[0036] Optionally, receiving the order from the user at the public entry terminal may include reading digital images from a computer-readable medium (e.g., a FLASH memory, a writeable CD-ROM or a diskette) provided to the public-entry terminal and/or receiving manual input specifying the plurality of recipients and the set of one or more images associated with each recipient.

[0037] In another aspect, a computer-implemented method of ordering image prints for a plurality of recipients may include receiving at a host system an order from a client system, where the order includes a single transaction sequence and specifies a plurality of recipients and, for each specified recipient, a set of one or more images associated with that recipient. The method further may include, at the host system, dividing the received order into a plurality of sub-orders, where each sub-order corresponds to a different recipient. The method also may include printing a set of one or more images in each sub-order and/or printing, for each sub-order, a run of prints associated with a specified recipient. Moreover, the method may include printing a destination identifier that identifies the specified recipient for a corresponding run of prints. The destination identifier may delimit a corresponding sub-order and/or may include one or more of the following items: a shipping address, a recipient's name, a thumbnail image index, a bar code, a textual message and/or print re-ordering information.

[0038] Optionally, a first image in a sub-order may have print parameters (e.g., print size, number of copies, print finish, and/or a textual message) that differ from print parameters of a second image in the sub-order. Also, the images in a first recipient's image set may differ from images in a second recipient's image set, and print parameters of a first recipient's image set may differ from printing parameters of a second recipient's image set. Further, the print parameters may differ among images within an image set.

[0039] Moreover, dividing the received order into the plurality of sub-orders may include, for each image in the received order, instantiating a copy of the image for each recipient designated to receive a print of that image. An instantiated copy may include a digital image file.

[0040] In another aspect, a computer-implement method of processing an order for a physical manifestation of digital content may include receiving an order specifying a plurality of recipients and, for each specified recipient, a set of digital content associated with that recipient. The method also may include dividing the received order into a plurality of sub-orders (each sub-order corresponding to a different recipient) by instantiating a digital copy of the digital content for each recipient designated to receive a physical manifestation of that digital content. The method further may include generating a physical manifestation of the digital content in the recipient's digital content set. The digital content may include a digital image and the physical manifestation may include a photographic print of the digital image.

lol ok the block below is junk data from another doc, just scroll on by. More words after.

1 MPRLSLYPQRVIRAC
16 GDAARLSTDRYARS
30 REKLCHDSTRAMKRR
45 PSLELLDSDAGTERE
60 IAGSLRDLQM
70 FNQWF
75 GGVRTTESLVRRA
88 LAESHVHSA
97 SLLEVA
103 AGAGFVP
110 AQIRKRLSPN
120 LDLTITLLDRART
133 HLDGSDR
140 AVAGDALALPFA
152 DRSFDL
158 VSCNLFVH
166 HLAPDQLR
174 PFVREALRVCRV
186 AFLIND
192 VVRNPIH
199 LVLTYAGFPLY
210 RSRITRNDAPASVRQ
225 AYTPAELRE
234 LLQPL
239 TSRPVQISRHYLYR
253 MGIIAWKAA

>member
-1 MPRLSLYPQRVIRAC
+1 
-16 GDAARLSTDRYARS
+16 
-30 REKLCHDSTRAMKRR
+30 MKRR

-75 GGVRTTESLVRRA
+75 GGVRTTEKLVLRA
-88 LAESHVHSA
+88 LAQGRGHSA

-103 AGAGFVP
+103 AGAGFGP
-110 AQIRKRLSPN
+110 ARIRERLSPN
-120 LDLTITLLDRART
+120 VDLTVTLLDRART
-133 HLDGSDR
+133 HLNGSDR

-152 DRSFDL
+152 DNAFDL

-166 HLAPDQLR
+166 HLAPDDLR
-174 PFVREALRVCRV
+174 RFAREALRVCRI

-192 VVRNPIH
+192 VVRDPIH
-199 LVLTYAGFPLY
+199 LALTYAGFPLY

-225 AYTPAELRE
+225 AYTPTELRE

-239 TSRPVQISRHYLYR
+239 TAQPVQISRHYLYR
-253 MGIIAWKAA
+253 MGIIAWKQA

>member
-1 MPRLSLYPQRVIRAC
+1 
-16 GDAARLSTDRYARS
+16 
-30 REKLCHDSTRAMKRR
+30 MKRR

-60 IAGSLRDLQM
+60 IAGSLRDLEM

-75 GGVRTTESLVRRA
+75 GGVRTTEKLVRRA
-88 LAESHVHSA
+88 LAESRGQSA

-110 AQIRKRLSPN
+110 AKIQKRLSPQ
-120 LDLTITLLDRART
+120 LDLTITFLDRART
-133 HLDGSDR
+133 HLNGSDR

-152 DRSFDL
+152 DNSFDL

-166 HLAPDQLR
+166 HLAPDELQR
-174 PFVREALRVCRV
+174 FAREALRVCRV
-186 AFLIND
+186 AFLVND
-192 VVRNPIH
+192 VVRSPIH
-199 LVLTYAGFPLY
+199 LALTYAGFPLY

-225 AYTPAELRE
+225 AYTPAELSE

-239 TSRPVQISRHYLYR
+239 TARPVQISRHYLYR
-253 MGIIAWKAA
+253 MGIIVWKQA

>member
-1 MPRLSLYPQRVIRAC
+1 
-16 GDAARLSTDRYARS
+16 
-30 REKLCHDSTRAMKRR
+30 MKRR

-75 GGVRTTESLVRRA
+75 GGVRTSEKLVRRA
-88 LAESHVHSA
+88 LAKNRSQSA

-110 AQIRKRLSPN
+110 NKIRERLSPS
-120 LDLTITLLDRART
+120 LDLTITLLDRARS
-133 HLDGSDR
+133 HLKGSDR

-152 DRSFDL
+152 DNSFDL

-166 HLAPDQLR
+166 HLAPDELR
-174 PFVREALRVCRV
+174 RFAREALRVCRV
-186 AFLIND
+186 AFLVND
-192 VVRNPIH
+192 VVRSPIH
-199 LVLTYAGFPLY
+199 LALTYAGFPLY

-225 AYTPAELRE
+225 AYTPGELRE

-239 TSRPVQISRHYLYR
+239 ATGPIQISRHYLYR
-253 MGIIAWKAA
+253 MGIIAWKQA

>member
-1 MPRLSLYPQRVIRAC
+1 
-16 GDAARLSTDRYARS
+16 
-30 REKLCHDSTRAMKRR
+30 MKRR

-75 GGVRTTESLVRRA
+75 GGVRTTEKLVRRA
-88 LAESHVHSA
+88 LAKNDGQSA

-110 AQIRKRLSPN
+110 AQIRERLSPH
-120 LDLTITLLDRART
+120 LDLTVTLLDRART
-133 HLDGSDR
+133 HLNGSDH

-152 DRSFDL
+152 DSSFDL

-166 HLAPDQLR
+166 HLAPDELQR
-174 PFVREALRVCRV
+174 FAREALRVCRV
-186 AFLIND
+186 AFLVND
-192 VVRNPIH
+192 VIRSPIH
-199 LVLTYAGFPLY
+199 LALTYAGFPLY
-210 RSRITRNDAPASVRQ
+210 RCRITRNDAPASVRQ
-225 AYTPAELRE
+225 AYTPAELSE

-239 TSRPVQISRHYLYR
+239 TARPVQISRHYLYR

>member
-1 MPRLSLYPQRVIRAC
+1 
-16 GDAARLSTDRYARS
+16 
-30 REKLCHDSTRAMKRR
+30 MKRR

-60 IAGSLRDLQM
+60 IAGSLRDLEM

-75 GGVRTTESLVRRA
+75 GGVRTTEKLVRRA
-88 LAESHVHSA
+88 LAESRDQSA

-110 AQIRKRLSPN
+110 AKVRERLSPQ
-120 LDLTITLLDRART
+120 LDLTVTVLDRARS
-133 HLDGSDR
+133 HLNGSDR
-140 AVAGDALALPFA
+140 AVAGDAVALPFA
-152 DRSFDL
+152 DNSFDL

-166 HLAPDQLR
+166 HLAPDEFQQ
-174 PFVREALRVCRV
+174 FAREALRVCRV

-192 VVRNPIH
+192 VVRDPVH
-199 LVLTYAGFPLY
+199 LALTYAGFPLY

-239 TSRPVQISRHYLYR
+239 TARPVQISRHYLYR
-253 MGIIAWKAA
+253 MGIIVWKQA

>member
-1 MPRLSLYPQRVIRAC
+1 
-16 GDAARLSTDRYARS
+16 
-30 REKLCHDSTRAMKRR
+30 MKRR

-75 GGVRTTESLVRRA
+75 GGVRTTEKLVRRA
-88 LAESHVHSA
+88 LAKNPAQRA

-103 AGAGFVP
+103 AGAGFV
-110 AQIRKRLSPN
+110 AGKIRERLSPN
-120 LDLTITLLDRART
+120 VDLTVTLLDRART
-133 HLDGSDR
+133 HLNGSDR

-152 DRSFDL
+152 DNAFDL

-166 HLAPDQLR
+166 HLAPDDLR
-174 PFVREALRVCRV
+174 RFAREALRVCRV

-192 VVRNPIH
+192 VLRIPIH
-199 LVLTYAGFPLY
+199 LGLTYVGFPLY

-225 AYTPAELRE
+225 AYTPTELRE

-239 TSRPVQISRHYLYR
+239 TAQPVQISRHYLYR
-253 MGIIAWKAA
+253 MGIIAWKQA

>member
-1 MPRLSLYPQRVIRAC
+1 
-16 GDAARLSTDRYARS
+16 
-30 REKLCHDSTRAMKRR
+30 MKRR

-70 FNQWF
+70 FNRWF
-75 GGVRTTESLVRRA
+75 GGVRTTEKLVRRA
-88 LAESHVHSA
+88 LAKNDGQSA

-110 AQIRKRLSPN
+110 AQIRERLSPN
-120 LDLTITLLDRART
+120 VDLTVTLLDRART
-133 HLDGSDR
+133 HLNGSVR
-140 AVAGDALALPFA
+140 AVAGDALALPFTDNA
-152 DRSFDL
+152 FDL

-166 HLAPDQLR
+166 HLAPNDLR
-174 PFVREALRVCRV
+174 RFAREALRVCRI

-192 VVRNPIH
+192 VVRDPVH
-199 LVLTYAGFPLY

[0041] The method may further include distributing the physical manifestations to their respective associated recipients. Moreover, the receiving and dividing may be performed by a first entity (e.g., a photo-finishing enterprise) and the generating may be performed by a second entity (e.g., a goods/service-provider enterprise). Optionally, receiving, dividing and generating may be performed by a single entity or may be dispersed among two or more different entities. Also, receiving an order may be performed by an enterprise providing a web front-end, and dividing or generating, or both, may be performed by a fulfillment enterprise different than the enterprise providing the web front-end.

[0042] One or more of the following advantages may be provided. The systems and techniques described here provide intuitive and convenient mechanisms that allow a user to order prints of images and have the prints distributed to multiple recipients at different locations with a minimum of time, trouble and expense on the part of the ordering user. For example, in a single ordering sequence, a user can specify a set of one or more prints and have them distributed to multiple different recipients. As a result, the user need not reenter redundant information—for example, identifying the images to be printed, supplying payment information, and the like—as otherwise would be required if the print order was limited to a single shipping destination. Moreover, by allowing a user to specify multiple recipients within a single print order, the user is not subjected to a minimum dollar amount for each of several different orders. Rather, because multiple recipients are allowed, the user is better able to satisfy the minimum dollar amount without being forced to order more prints than otherwise would be desired.

[0043] In addition, because an order can designate multiple recipients, the user need not incur multiple charges on a credit card or other financial instrument when ordering prints for multiple recipients. Furthermore, by allowing the user to specify different print parameters (e.g., size, number of copies, finish) for each of the individual recipients, flexibility and convenience in the print ordering process are enhanced.

[0044] Moreover, users can distribute copies of prints to multiple recipients without having to incur the effort and expense involved in receiving print copies from a photofinisher, sorting the prints into sets according to destinations, putting the prints in protective envelopes, and then re-mailing the sets of prints to their respective recipients. As a result, sets of prints can be distributed to multiple destinations more quickly and with less expense and effort.